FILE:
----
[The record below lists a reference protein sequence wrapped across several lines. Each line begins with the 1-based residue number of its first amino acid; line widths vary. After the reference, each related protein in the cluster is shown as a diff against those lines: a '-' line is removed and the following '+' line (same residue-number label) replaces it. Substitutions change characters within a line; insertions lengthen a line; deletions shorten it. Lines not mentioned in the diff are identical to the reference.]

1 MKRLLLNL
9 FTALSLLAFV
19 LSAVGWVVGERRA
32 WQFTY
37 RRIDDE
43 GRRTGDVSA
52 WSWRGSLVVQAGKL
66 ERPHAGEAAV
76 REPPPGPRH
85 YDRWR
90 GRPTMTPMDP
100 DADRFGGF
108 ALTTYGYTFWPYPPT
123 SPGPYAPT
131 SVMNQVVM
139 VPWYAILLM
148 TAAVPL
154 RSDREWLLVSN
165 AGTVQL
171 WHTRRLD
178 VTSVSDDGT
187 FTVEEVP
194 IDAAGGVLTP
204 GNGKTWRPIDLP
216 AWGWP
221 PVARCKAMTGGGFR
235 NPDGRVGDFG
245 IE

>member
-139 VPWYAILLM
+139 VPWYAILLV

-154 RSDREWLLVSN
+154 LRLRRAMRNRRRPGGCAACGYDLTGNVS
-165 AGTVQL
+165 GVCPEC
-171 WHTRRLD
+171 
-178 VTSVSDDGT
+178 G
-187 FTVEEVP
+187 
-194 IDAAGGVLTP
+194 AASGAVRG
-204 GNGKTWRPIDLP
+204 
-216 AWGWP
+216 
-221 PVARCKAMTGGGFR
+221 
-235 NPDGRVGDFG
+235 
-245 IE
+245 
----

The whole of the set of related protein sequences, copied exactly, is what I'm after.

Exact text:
[The record below lists a reference protein sequence wrapped across several lines. Each line begins with the 1-based residue number of its first amino acid; line widths vary. After the reference, each related protein in the cluster is shown as a diff against those lines: a '-' line is removed and the following '+' line (same residue-number label) replaces it. Substitutions change characters within a line; insertions lengthen a line; deletions shorten it. Lines not mentioned in the diff are identical to the reference.]

1 MKRLLLNL
9 FTALSLLAFV
19 LSAVGWVVGERRA
32 WQFTY
37 RRIDDE
43 GRRTGDVSA
52 WSWRGSLVVQAGKL
66 ERPHAGEAAV
76 REPPPGPRH
85 YDRWR
90 GRPTMTPMDP
100 DADRFGGF
108 ALTTYGYTFWPYPPT
123 SPGPYAPT
131 SVMNQVVM
139 VPWYAILLM
148 TAAVPL
154 RSDREWLLVSN
165 AGTVQL
171 WHTRRLD
178 VTSVSDDGT
187 FTVEEVP
194 IDAAGGVLTP
204 GNGKTWRPIDLP
216 AWGWP
221 PVARCKAMTGGGFR
235 NPDGRVGDFG
245 IE

>member
-139 VPWYAILLM
+139 VPWYAILLV

-154 RSDREWLLVSN
+154 LRLRRAMRNRRRPGGCAACGYDLTGNVS
-165 AGTVQL
+165 GVCPEC
-171 WHTRRLD
+171 
-178 VTSVSDDGT
+178 G
-187 FTVEEVP
+187 
-194 IDAAGGVLTP
+194 AASGAVRG
-204 GNGKTWRPIDLP
+204 
-216 AWGWP
+216 
-221 PVARCKAMTGGGFR
+221 
-235 NPDGRVGDFG
+235 
-245 IE
+245 